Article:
Telling the truth about SME life today

Only 12% of UK firms confident that their endpoints are PCI compliant

Furthermore, while 94 per cent of respondents said they have heard of PCI compliance, and 66 per cent acknowledged that PCI applies to their organisations, only 21 per cent admitted they feel up-to-speed regarding PCI compliance requirements. Note that PCI explains that their DDS “applies to ALL organisations or merchants, regardless of size or number of transactions, that accepts, transmits or stores any cardholder data.”

This points to poor cyber-security safeguards for those systems that process credit card payments and handle customers personally identifiable information (PII).

Almost half of respondents working in organisations with POS systems indicated that they cannot adequately monitor and control access to critical data on their endpoints, suggesting that endpoint systems and payment card data are largely unprotected and vulnerable to being breached.

Additionally, only 20 per cent of those with POS systems could definitely say that their systems have not been targeted by cyber attacks, and 47 per cent admitted that they have no way of being certain. 

And only ten per cent of the IT budget is being spent on meeting new PCI 3.0 requirements (in organisations where PCI is relevant). Data breaches can lead to catastrophic consequences, and organisations must prioritise compliance regulations and ensure their house is in order.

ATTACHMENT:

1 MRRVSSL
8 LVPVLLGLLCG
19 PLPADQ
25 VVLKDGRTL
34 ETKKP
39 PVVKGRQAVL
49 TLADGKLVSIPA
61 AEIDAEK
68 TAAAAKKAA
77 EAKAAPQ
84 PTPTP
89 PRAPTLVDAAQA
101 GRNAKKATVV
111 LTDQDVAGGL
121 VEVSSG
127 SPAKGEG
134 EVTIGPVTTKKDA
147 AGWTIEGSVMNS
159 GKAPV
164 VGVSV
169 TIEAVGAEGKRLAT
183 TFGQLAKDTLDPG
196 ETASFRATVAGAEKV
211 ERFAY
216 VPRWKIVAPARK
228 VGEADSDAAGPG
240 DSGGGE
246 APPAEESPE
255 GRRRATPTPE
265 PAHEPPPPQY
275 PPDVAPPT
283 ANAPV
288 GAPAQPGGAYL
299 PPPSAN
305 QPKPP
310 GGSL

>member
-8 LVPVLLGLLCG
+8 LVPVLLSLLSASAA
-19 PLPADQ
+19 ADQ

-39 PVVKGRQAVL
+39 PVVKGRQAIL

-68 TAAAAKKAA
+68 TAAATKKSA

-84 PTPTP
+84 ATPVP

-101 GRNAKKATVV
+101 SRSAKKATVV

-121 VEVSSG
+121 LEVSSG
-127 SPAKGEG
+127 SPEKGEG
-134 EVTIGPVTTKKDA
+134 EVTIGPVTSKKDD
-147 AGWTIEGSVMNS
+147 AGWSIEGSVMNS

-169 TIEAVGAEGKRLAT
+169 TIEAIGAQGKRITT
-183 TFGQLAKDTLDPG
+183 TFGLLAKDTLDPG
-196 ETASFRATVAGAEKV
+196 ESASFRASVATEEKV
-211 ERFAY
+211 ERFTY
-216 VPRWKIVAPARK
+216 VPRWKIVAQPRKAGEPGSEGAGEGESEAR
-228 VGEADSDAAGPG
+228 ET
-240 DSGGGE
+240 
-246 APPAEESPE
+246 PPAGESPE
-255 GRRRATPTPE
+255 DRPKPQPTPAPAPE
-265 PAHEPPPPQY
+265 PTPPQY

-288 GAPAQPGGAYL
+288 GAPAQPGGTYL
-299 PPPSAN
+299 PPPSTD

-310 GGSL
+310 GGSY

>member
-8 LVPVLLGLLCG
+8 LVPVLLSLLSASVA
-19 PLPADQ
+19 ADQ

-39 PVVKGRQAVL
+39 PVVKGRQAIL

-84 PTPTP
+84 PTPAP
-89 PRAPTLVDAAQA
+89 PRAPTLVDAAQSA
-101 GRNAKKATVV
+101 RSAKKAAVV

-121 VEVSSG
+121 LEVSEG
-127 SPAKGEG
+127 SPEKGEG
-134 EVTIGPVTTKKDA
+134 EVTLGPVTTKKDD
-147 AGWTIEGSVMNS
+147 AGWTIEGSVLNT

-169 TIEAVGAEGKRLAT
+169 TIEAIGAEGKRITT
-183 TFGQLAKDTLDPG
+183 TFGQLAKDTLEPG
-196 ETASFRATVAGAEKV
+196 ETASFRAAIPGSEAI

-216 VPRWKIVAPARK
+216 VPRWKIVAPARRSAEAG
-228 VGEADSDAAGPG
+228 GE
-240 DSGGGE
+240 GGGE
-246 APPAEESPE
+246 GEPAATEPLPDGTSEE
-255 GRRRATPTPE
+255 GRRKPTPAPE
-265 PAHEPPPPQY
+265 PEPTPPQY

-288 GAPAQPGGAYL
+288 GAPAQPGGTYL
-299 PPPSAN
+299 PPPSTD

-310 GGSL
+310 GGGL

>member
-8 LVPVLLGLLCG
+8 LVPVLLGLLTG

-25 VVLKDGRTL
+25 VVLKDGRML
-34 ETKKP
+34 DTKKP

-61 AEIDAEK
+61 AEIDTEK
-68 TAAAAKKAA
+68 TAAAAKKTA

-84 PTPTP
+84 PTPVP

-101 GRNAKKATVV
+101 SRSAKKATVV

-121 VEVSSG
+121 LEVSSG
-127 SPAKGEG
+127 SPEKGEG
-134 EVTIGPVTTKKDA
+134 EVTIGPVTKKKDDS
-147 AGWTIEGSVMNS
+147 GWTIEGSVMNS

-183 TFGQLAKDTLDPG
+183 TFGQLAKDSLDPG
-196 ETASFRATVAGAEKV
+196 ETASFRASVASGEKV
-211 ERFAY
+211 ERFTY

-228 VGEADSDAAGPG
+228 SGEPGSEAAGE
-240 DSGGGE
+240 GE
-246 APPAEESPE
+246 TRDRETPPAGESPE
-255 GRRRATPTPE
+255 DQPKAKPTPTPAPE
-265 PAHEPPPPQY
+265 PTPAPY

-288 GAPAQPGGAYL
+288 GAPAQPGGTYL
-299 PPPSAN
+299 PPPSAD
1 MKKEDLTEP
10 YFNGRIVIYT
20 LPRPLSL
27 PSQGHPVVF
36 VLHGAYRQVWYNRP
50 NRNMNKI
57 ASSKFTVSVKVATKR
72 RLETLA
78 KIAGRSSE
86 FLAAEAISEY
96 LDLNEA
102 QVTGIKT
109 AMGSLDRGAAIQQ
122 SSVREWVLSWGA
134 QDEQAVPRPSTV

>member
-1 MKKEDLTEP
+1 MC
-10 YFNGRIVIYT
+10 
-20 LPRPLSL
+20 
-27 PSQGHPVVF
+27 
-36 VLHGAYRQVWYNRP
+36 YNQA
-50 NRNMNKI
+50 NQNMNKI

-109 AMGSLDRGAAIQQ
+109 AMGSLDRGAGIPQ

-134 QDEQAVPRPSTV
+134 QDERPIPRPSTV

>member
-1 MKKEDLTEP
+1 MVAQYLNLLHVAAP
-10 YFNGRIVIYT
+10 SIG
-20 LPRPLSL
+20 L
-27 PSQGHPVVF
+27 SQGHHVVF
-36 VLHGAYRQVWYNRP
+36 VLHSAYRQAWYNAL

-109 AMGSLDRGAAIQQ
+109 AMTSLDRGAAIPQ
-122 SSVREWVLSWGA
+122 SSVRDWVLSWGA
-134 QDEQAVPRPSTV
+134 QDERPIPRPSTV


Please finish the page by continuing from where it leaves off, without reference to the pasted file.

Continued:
Christopher Strand, senior director compliance for Bit9 + Carbon Black, said: In an industry fraught with identity theft and cyber crime, it’s essential that companies protect their customers credit card data and personal information. This can only be achieved by putting in place a positive security model that will monitor and control all servers, endpoints and critical data. Whilst the PCI regulations may seem intimidating, the results of a breach far outweigh the effort involved in ensuring your organisation is compliant.

Here are the PCI requirements:

  1. Build and maintain a secure network: Install and maintain a firewall and avoid using vendor-supplied system passwords;
  2. Protect cardholder data: E.g. Encrypting transmission of cardholder data across public networks;
  3. Maintain a vulnerability management program: Regularly use and update antivirus software and maintain secure systems and applications;
  4. Implement strong access control measures: Restrict who has access to cardholder data and assign unique ID’s to each person with computer access;
  5. Regularly monitor and test networks: Track and monitor access to network resources and cardholder data and regularly test security systems; and
  6. Maintain an information security policy: Address information security within your company.


Related Stories


If you enjoyed this article,
why not join our newsletter?

We promise only quality content, tailored to suit what our readers like to see!